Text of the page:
Palliative care practitioners are increasingly able to respond to the pain and symptom distress experienced by those at the end of life. However, the concept of providing comfort as opposed to making a person comfortable has only recently begun to be re-examined. [3,5] What an individual values will determine what priorities they set and can help health care professionals understand care priorities in delivering dignified care. 
Research has identified 'The Dignity Model' where three major categories emerged from the qualitative analysis of dying patient’s perceptions of their sense of dignity, including:
- Illness-Related Concerns: These are issues that derive from the illness itself, and threaten to, or actually do impinge on the patient’s sense of dignity.
- Dignity Conserving Repertoire: This category was divided into two major themes:
- Dignity Conserving Perspectives are internally held qualities or a worldview
- Dignity Conserving Practices refer to a variety of personal approaches or techniques that patients used to increase or maintain their sense of dignity.
- Social Dignity Inventory: This refers to the quality of interactions with others that enhance or detract from one’s sense of dignity. This inventory refers to external sources or issues that impinge on a patient’s sense of dignity. [5,7]
A study using these themes found that 'not feeling treated with respect or understanding' and 'feeling a burden to others' were the most highly endorsed dignity-related concerns.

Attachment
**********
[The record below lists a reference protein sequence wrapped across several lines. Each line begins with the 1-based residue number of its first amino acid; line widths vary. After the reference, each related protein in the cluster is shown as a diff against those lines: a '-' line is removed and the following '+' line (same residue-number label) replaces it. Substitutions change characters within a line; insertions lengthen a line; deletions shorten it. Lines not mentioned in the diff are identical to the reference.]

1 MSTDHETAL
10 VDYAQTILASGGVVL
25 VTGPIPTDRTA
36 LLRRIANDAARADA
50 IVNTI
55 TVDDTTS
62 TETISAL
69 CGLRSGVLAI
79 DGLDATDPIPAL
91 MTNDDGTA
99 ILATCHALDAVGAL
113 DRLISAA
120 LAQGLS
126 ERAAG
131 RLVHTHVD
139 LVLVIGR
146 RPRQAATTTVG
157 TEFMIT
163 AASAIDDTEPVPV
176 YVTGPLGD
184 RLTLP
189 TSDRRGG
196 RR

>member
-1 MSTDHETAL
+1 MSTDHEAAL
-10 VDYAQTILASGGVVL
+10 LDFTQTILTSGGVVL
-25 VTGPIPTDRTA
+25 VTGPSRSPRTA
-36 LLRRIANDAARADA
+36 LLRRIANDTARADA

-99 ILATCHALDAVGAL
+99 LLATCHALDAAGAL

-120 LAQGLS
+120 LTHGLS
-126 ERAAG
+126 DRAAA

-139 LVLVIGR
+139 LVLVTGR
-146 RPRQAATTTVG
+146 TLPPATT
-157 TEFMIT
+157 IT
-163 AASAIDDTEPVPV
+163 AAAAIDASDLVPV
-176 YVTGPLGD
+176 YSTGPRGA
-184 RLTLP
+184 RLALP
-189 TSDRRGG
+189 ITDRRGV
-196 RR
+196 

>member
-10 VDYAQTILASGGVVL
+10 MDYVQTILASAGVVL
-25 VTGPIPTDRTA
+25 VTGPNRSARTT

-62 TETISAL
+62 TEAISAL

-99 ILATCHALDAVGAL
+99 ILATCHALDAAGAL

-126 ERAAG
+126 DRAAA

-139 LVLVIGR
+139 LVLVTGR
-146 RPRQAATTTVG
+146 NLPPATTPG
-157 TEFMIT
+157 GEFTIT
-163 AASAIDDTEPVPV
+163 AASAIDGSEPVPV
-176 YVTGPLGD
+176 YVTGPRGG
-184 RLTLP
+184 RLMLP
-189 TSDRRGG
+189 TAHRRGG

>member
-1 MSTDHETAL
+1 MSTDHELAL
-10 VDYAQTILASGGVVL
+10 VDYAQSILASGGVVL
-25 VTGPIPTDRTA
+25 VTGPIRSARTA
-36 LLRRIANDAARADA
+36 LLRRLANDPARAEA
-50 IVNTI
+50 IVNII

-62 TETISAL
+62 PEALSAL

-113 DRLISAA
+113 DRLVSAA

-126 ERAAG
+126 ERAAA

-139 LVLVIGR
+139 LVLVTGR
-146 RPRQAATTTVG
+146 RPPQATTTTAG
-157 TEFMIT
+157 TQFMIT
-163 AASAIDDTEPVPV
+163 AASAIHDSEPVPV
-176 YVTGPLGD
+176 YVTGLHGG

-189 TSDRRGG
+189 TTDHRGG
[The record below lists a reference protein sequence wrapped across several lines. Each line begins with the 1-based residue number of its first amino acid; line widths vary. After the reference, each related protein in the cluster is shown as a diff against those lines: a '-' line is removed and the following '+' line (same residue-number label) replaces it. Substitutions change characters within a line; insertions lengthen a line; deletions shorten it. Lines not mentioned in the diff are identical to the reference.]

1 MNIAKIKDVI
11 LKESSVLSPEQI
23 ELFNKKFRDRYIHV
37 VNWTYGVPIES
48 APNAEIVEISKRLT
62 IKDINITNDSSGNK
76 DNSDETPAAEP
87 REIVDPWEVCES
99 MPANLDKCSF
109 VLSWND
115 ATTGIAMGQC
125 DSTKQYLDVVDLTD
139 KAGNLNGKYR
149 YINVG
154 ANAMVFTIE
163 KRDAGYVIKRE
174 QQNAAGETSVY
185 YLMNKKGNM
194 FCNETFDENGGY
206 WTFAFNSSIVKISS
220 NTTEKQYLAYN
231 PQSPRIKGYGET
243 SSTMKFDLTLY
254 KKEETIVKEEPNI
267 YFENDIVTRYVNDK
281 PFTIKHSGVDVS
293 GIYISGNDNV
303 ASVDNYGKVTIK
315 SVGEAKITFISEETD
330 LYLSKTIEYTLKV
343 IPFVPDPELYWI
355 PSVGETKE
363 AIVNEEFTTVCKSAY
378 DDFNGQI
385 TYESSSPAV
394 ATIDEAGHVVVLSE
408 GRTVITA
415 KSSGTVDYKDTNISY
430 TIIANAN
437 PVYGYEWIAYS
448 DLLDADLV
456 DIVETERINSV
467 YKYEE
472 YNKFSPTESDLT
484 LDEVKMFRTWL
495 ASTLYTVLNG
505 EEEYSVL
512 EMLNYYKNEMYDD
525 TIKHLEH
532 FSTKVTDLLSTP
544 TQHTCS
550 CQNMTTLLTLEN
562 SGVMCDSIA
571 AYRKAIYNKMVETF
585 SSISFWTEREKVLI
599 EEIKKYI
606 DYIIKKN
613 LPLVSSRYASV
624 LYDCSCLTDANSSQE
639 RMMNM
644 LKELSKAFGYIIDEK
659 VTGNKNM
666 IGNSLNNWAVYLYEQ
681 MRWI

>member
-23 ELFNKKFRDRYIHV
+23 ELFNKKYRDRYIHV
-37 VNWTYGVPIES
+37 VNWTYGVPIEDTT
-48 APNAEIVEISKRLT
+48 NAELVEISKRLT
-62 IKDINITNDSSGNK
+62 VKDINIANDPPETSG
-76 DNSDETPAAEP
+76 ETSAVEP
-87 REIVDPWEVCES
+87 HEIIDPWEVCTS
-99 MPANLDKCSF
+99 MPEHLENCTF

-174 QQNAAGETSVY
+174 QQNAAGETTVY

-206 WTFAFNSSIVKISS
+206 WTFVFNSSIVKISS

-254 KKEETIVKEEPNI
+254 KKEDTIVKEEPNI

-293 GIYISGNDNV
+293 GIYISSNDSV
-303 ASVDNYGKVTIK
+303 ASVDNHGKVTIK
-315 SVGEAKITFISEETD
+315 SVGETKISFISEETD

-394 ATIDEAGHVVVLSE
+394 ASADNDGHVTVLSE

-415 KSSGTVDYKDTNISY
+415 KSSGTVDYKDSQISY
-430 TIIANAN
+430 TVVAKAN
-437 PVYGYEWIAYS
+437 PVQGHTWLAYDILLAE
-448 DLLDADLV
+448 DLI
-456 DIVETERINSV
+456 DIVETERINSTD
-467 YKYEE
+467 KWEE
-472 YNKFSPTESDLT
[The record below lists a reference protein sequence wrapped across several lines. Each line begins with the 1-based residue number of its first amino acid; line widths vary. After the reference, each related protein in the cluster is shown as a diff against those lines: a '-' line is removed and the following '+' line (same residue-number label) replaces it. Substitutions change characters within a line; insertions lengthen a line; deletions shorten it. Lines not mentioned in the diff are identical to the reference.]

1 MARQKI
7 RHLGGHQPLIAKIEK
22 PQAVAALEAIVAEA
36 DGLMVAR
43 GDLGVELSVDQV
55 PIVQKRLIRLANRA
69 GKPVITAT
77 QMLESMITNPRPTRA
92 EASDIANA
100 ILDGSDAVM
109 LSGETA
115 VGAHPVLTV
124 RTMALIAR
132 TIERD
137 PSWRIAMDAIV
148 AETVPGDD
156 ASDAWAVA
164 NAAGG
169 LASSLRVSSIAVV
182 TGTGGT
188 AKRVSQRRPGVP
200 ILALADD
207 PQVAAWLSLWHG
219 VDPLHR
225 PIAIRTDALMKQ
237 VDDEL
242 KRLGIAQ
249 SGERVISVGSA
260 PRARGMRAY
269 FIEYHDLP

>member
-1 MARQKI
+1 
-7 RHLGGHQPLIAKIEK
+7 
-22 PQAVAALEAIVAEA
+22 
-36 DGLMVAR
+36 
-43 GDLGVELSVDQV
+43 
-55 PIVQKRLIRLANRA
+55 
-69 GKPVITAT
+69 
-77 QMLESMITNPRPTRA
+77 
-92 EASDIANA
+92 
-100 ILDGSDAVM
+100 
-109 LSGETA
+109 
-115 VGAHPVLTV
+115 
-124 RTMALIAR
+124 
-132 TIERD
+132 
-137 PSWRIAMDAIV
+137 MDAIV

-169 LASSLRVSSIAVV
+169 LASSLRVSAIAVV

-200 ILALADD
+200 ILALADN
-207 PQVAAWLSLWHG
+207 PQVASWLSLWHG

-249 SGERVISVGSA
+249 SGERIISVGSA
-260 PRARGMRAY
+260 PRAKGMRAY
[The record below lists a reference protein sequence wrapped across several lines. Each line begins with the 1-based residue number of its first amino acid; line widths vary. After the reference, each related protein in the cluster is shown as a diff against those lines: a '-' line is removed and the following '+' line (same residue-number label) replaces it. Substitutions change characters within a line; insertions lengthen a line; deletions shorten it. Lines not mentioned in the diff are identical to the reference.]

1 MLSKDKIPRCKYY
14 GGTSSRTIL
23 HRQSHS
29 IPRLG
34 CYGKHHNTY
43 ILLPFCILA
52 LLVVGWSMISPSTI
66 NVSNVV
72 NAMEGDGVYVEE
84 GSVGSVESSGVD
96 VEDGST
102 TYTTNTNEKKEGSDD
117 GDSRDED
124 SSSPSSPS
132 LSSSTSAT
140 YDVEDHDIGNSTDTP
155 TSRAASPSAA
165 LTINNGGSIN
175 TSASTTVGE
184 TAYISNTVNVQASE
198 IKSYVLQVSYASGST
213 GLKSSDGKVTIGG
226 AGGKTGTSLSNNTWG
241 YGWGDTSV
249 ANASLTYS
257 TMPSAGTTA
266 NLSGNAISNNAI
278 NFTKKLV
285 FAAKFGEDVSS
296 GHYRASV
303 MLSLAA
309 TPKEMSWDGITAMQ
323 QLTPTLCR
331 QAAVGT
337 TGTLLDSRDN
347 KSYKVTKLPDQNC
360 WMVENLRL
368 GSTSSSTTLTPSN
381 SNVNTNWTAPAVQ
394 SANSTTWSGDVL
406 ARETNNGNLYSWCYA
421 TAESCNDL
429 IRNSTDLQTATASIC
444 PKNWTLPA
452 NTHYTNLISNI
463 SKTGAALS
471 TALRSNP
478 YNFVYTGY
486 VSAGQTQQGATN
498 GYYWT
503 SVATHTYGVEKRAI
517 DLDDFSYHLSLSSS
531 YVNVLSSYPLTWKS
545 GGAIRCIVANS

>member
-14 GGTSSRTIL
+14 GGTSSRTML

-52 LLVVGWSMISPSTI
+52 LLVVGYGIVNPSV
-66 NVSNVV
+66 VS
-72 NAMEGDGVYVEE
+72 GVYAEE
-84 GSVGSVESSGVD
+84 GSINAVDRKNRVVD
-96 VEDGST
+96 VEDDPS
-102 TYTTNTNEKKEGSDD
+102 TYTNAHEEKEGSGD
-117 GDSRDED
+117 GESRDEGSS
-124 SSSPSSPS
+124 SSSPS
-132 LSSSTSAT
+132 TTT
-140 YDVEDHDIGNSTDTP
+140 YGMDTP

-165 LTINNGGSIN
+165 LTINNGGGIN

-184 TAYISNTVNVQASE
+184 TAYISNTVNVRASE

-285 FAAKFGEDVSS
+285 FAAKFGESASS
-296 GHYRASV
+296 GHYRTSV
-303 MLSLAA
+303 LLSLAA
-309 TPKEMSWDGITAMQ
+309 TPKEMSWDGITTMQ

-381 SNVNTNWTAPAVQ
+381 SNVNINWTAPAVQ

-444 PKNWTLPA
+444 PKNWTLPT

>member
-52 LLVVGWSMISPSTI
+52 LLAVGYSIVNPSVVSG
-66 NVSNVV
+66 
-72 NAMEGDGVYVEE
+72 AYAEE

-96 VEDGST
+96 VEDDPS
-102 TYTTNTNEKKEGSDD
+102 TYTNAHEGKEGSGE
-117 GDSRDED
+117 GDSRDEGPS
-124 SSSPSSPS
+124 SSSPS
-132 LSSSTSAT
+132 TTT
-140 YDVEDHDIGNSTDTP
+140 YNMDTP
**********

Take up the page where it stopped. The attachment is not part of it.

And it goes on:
- Chochinov  has proposed a simple mnemonic to support dignity conserving care:
- Attitude: Suggests healthcare providers examine both their attitudes and assumptions towards patients, acknowledging that they may not be based on a patient’s reality
- Behaviour: Awareness of attitudes can lead to modified behaviour as a way of acknowledging patient need for dignity care
- Compassion: Refers to a deep awareness of the suffering of another combined with a wish to relieve that suffering
- Dialogue: Refers to communication that allows a healthcare provider to know a person beyond their illness which is critical to understanding them. 
- The Patient Dignity Inventory identifies dignity related distress and has been validated in older patients with cancer. 
- Basic tenets of palliative care under the goal of helping patients to die with dignity include: 
- Symptom control
- Psychological and spiritual support
- Care of the family.